During tricky situations in the new PBS KIDS show “Elinor Wonders Why,” a curious rabbit directs a question to viewers, pausing to give them a chance to answer.
This invitation to participate in the plot of the story is a hallmark of educational programs for young children, a moment designed to check their comprehension and engage them in learning. It usually has limits, though, since no response a kid offers can influence what happens next.
Yet when this rabbit asks the audience, say, how to make a substance in a bottle less goopy, she’s actually listening for their answers. Or rather, an artificially intelligent tool is listening. And based on what it hears from a viewer, it tailors how the rabbit replies.
“Elinor can understand the child’s response and then make a contingent response to that,” says Mark Warschauer, professor of education at the University of California at Irvine and director of its Digital Learning Lab.
AI is coming to early childhood education. Researchers like Warschauer are studying whether and how conversational agent technology—the kind that powers smart speakers such as Alexa and Siri—can enhance the learning benefits young kids receive from hearing stories read aloud and from watching videos.
Before learning to read, many young children spend ample time absorbing this kind of media, often without much guidance from their caregivers.
“Coviewing—parents sitting with kids and watching and asking questions while they watch—can have a positive impact on skill development. We have known that research for a long time, but also know parents are really busy,” says Sara DeWitt, vice president of PBS KIDS Digital. “It’s hard for them to sit down and watch TV with kids.”
Can artificial intelligence help children participate with, and not just consume, media? And can AI conversations make shows more educational, especially for those kids least likely to have a grown-up watching with them? That’s what experts at the Digital Learning Lab and PBS hope to find out—with help from an animated bunny.
“The lack of interactivity really limits what students could learn from this media,” says Ying Xu, a postdoctoral researcher in the lab. “Language is an important vehicle to help children understand and learn. We want to encourage students to verbalize what they think and know.”
Xu has a young collaborator to thank for sending her down the talking-rabbit hole. Very young.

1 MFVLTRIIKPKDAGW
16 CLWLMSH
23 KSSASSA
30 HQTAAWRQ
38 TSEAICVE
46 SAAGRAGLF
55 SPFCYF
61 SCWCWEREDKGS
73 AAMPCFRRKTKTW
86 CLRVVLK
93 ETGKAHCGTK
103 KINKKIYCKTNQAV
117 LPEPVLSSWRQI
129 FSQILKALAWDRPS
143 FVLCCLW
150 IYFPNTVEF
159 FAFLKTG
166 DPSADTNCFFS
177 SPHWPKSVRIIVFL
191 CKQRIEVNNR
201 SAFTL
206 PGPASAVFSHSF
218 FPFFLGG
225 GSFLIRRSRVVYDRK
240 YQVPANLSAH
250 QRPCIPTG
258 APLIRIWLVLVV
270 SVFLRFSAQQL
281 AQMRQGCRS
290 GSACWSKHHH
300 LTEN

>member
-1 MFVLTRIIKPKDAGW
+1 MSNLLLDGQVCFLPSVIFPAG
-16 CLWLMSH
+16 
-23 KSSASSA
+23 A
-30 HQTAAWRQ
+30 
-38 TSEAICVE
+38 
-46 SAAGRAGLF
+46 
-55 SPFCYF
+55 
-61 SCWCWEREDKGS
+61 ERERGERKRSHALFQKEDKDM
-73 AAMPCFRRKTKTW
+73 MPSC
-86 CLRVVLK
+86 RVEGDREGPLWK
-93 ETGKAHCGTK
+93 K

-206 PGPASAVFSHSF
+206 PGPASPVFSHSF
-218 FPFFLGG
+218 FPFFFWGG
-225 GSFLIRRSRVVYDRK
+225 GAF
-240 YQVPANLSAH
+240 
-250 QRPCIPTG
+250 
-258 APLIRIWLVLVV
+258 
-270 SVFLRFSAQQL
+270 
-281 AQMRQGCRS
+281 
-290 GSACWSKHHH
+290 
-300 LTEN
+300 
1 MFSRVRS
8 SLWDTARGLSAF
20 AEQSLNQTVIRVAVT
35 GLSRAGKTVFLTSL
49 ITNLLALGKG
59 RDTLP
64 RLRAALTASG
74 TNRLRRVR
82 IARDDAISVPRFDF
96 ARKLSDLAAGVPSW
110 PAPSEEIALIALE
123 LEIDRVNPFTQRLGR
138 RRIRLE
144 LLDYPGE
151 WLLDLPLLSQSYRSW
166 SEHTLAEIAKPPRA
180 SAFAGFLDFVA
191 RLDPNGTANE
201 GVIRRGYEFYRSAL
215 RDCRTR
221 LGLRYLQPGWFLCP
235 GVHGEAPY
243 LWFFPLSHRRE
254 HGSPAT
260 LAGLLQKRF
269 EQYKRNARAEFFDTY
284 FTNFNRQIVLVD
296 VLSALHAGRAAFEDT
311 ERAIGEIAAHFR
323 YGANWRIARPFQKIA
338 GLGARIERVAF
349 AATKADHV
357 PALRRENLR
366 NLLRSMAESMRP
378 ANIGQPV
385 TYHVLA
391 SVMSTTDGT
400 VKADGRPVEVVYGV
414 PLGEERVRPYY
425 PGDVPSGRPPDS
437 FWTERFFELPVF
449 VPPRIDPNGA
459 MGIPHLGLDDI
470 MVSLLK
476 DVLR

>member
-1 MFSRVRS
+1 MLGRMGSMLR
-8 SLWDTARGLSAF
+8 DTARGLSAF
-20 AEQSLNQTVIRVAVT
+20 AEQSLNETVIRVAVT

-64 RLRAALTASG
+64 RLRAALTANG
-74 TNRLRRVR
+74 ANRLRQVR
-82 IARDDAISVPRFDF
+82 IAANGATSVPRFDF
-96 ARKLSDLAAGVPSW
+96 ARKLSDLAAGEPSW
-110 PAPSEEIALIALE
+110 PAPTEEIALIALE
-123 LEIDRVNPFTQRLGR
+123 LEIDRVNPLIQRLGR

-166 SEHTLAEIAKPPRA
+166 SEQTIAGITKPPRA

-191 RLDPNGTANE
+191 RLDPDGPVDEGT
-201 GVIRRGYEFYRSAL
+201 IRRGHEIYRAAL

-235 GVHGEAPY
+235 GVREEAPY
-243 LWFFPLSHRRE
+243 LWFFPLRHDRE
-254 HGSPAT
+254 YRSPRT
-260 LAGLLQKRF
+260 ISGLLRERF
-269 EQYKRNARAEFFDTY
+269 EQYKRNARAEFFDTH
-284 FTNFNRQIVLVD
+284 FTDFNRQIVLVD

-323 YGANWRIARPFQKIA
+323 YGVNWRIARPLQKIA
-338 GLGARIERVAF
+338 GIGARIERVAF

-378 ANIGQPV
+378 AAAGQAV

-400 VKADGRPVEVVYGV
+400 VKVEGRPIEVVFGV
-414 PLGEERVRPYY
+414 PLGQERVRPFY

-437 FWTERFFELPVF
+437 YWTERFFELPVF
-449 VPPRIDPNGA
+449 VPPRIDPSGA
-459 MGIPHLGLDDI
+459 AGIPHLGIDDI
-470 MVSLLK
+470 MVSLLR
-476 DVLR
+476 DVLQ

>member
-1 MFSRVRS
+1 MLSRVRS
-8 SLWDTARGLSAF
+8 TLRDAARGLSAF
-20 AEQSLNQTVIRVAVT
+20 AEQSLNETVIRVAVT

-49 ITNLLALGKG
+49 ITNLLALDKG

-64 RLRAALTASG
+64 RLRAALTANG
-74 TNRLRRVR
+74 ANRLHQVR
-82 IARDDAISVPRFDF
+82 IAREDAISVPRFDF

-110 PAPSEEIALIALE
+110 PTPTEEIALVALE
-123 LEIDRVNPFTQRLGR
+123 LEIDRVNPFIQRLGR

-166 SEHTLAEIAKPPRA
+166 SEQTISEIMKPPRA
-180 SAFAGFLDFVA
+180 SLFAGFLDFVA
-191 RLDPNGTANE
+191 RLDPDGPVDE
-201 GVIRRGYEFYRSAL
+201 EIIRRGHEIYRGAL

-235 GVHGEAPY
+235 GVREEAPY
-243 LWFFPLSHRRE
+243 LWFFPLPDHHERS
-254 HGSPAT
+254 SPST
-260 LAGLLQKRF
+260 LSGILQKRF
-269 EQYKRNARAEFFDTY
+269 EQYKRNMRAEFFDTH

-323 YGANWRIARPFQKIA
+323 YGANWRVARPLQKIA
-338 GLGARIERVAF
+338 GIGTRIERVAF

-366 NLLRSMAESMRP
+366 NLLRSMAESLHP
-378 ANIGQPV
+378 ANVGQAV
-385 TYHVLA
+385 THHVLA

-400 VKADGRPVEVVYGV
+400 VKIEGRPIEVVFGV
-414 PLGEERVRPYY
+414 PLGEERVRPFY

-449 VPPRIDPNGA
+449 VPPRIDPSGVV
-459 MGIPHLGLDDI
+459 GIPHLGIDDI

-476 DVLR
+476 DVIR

“I have a five-year-old. I saw him talking to the smart speaker a lot in my home,” Xu says. “From there, I got my first idea: This is something we could turn into educational purposes.”
So she and her grown-up colleagues set up an experiment. In one scenario, trained human adults read storybooks to kids ages three to six, pausing occasionally to ask questions and seek feedback from the children. In a second scenario, AI-powered smart speakers did the same thing. In another study group, adults read books without pausing to ask guided questions.
The study, published in the journal Computers & Education in February, found that guided questions improved learning, and that having smart speakers do the asking was just as helpful for kids’ story comprehension.
“Not only did children learn a lot better with conversational agents, but the biggest gains were to English language learners,” Warschauer says. “We saw huge benefits.”
Xu and Warschauer decided to apply their research to television. Or, more accurately, to videos, which many kids today watch on smartphones, tablets or computers instead of TV sets. So in 2019, they pitched a collaboration with PBS KIDS, which averages 13.6 million monthly digital users and 359 million monthly streams across digital platforms.
“The idea of building this in while a kid was watching a show was something we were immediately interested in,” DeWitt says. “We are coming from a really similar place: How we can improve a kid’s ability to learn from media?”
The two teams decided to test the conversational agent in a few episodes of “Elinor Wonders Why,” a show created by a fellow University of California at Irvine professor—Daniel Whiteson, who studies physics—and Jorge Cham, the cartoonist behind popular PHD Comics. Doing so required writing additional scripts for characters that anticipate how a child might answer a given question, then creating more animation to match that dialogue.
“Conversation needs to be really carefully crafted so it’s not only understandable by a preschooler, but that Elinor is understanding the ways a preschooler might respond,” DeWitt says.
Kids in the study watched episodes via computers with built-in microphones. When a young viewer responds to a question from Elinor, Google technology turns their speech into text, then analyzes it for semantic meaning, categorizes it, and prompts Elinor to reply with the most relevant of her scripted answers.
“Google Assistant is smart enough that kids don’t have to use the exact words” to trigger the best reply, Warschauer says.
So far, embedding AI in Elinor does seem to offer education benefits, according to the researchers.
“In general, we found that kids learned more, are more engaged and had more positive perceptions,” Xu says.
And the researchers are especially excited about what their findings might mean for alleviating disparities in early learning. They tested the show with families in two regions of California—one affluent, the other low-income and with a high proportion of English-language learners—and assessed how much science children learned after watching. Those from the low-income community generally scored lower than their peers from the wealthier area. Yet children from the poorer region who watched the AI version of “Elinor” had science scores comparable to children from the richer region who watched the ordinary broadcast version.
“The conversational agent completely wiped out the differences in performance between these two groups,” Warschauer says.
Identifying Artificial Intelligence